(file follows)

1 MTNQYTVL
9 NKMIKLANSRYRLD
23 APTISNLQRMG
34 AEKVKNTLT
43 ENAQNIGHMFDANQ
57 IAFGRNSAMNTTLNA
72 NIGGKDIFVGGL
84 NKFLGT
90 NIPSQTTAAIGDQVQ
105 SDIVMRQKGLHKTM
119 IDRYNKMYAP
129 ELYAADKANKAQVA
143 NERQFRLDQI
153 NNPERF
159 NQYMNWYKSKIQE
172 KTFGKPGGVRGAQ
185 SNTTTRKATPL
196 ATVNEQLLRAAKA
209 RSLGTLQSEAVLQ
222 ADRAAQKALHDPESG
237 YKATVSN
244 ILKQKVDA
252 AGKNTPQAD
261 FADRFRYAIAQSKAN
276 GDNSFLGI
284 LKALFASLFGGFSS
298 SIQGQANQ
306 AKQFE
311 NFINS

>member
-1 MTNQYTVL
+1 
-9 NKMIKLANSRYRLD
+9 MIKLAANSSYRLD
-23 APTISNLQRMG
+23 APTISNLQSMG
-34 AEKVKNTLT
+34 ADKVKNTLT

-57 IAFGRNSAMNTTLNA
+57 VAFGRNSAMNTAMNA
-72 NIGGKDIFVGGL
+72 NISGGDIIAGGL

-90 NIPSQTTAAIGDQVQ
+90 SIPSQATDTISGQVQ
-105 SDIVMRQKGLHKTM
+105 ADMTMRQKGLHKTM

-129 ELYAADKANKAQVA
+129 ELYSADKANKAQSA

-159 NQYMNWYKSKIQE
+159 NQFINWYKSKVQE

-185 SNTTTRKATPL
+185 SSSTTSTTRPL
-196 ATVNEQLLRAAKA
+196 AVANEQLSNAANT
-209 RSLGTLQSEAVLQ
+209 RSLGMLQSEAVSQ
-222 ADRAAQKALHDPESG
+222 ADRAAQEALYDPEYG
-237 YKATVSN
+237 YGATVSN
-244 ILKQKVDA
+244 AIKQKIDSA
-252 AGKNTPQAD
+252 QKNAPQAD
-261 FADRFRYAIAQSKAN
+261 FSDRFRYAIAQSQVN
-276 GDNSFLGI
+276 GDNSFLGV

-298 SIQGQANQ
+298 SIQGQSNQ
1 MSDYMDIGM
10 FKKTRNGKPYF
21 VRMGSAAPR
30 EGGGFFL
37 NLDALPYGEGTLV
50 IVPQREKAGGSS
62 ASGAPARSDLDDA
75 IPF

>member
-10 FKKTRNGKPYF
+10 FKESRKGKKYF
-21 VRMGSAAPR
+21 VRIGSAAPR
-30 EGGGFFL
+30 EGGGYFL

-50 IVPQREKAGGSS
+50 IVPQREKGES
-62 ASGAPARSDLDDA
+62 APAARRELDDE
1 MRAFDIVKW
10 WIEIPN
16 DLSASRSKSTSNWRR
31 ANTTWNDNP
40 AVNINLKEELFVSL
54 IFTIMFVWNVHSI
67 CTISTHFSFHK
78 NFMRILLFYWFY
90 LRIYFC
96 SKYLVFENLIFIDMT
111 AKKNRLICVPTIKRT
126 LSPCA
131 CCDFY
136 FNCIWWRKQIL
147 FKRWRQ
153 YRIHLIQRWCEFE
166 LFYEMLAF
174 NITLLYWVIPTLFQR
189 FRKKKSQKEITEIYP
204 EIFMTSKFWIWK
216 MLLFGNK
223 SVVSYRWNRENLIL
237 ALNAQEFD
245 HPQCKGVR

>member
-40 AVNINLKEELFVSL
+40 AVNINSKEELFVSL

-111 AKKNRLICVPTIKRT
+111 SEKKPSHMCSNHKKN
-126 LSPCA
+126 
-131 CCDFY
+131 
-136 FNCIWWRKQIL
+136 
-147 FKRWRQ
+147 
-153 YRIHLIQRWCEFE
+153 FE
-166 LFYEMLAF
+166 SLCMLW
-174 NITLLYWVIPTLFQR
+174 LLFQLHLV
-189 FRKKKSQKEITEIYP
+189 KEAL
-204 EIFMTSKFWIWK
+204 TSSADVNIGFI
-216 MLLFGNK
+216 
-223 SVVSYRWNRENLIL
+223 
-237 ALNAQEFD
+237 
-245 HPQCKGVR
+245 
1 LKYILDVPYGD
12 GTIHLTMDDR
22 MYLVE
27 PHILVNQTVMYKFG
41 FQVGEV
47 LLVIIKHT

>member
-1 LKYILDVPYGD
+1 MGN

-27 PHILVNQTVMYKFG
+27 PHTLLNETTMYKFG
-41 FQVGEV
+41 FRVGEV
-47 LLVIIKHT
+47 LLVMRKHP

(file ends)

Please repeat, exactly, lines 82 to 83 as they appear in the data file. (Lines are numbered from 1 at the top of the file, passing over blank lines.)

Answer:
-21 VRMGSAAPR
+21 VRIGSAAPR